This is a shame, because the actors generally provide just the sort of all-star appeal this kind of story requires. Jacobi, Dench and Cruz are wasted, but Ridley and Odom exude unmistakable star power, Pfeiffer attacks her role with old-pro exuberance, and Depp…doesn't embarrass himself. The movie is clumsily structured and oddly executed (a scene in which Branagh and Ridley sit outside the train at a table having coffee—in what we've been told is the freezing cold—is strikingly dopey), and maybe some of the blame for that can be laid at the feet of screenwriter Michael Green (Blade Runner 2049). But since the star and director is also one of the film's producers, probably not a lot.

Photo Credit: Twentieth Century Fox

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  • Scarecrow Repair & Chippering||

    I first saw Brannagh in various Shakespeare movies, then the Wannasee Conference, and he was fantastic. But those are all talky talk scripts, and maybe that's his downfall. Maybe he needs to learn to just shut up once in a while.

  • creech||

    Branagh is fantastic but in the promo I saw for this (was it on Sunday Morning?) I couldn't understand a word he uttered. Why do American moviegoers need the fake accents, etc.? Even shows like Downton Abbey had actors and actresses who couldn't speak clearly even in their native tongue (yes, I know America and Britain are two countries separated by the same language, but come on.)

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  • Citizen X - #6||

    He wasn't very talky in Wallander, but that show makes you want to kill yourself for other reasons.

  • Telcontar the Wanderer||

    Wouldn't be the first time an attempt to work his magic backfired on him.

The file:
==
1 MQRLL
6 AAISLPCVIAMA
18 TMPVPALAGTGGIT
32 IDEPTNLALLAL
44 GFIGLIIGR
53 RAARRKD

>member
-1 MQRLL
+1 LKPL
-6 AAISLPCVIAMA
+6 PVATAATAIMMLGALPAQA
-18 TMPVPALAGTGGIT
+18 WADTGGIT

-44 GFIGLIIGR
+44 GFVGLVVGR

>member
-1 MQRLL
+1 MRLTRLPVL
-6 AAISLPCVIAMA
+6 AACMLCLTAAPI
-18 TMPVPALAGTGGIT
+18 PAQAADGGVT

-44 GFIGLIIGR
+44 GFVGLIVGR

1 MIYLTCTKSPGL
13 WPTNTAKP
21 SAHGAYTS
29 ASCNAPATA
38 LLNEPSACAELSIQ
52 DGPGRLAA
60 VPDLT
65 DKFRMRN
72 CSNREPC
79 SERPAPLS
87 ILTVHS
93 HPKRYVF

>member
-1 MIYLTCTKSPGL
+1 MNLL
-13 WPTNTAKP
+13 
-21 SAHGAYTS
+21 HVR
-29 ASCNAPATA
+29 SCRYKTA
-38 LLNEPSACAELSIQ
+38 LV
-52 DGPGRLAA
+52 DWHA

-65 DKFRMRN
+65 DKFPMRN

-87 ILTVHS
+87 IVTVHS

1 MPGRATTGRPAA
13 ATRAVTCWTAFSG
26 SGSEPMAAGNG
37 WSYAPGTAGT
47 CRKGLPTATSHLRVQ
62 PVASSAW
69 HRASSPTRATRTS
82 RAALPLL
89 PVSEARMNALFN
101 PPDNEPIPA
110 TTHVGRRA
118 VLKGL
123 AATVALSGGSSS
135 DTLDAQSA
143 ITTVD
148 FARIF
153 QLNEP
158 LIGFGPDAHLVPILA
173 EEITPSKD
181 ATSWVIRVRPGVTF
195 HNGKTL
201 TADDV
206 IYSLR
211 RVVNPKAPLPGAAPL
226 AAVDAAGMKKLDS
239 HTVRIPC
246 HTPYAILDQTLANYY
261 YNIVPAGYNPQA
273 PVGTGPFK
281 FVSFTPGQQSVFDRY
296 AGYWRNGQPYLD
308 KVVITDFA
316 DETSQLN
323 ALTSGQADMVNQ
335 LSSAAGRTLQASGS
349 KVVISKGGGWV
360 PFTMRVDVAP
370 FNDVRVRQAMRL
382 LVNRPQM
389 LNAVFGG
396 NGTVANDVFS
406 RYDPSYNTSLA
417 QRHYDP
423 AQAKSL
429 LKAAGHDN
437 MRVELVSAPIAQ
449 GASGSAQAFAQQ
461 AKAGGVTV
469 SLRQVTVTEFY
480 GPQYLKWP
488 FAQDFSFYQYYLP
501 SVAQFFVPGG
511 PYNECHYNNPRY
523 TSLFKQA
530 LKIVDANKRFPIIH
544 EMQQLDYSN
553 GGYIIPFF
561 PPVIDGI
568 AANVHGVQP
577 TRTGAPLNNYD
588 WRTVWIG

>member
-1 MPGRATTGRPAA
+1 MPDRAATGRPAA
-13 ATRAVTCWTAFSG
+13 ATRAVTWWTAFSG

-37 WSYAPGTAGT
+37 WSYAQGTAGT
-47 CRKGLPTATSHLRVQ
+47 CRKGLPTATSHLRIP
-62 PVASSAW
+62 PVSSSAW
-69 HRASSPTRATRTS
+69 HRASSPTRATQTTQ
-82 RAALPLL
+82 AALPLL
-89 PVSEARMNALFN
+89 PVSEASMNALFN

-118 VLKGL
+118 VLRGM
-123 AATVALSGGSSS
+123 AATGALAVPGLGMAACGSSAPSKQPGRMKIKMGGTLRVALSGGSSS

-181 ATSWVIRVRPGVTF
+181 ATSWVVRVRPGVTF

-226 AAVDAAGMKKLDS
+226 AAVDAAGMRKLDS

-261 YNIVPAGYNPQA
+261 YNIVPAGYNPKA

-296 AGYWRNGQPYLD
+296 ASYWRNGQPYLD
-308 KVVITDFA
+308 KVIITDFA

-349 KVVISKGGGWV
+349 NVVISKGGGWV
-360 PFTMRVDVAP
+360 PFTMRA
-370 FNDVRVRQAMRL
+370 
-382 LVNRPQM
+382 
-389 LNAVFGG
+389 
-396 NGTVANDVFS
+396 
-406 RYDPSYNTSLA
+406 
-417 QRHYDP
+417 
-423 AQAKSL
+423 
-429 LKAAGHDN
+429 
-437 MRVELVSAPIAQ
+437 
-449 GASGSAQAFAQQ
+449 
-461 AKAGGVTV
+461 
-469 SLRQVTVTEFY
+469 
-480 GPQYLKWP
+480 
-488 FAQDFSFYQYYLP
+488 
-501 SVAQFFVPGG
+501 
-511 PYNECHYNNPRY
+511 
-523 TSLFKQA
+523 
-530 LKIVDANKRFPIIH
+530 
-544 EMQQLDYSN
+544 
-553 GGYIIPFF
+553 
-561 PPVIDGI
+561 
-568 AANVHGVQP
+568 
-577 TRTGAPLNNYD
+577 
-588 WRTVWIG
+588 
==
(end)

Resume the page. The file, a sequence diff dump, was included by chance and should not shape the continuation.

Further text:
• The Last American Hero||

    No, but he probably forgot about that little incident.

  • Telcontar the Wanderer||

    Yeah, he kind of lost himself for a spell there.

  • Amir Najam Sethit||

    Thanks for posting this blog and giving information of this movie.

  • Agammamon||

    C'mon spambot - you forgot the link in your name. Competition is fierce in the spambot ecosystem - your lively hood and *life* depend on you getting it right.

  • C. S. P. Schofield||

    Unless Branagh has tampered with the 'trick' of the story, I can't see this working as a mystery, since the ending is notorious. As I recall, Christie makes all the suspect characters almost as tiresome as the detective, in service of that plot twist, so there's no movie there either. The Orient Express went through some spectacualr scenery, but Loder makes it clear that little use is makde of the fact. Sounds like this may be a strong entry for "most unnecessary remake".

  • Think It Through||

    "Watch my back" anachronism . . . what about an interracial black-white couple on the Orient Express?

  • The Last American Hero||

    They had those in the old days. There was even a play about this dude called Othello...

  • Unlabelable MJGreen||

    Those existed before 1960, y'know.

  • Tony||

    What's cool about Agatha Christie is that even though it's been 15 or 20 years since I read her books, if you name a title I can tell you who the murderer was, as each has its own memorable twist. Since I know the outcome of this one, I was hoping the new movie brought something to the table to make it worth watching regardless.

  • Agammamon||

    ALL I KNOW IS THAT THERE AREN'T ENOUGH ASIANS ON THIS SO-CALLED 'ORIENT' EXPRESS!!

    WHITEWASHINGWHITEWASHINGWHITEWASHINGWHITEWASHING

    WHITEWASHINGWHITEWASHINGWHITEWASHINGWHITEWASHING

  • Stephdumas||

    ...of past masters like Albert Finney and David Suchet,...

    No mention of Peter Ustinov? ;-)

  • Cloudbuster||

    Apparently I would be better served just giving the book a long-delayed reread. The last time I read it was in the '70s.

  • Bill4||

    We are currently at peak (so far) of the phrase "watch my back", virtually unknown in 1934 (per Google's Ngram). Small but telling. All star, no script.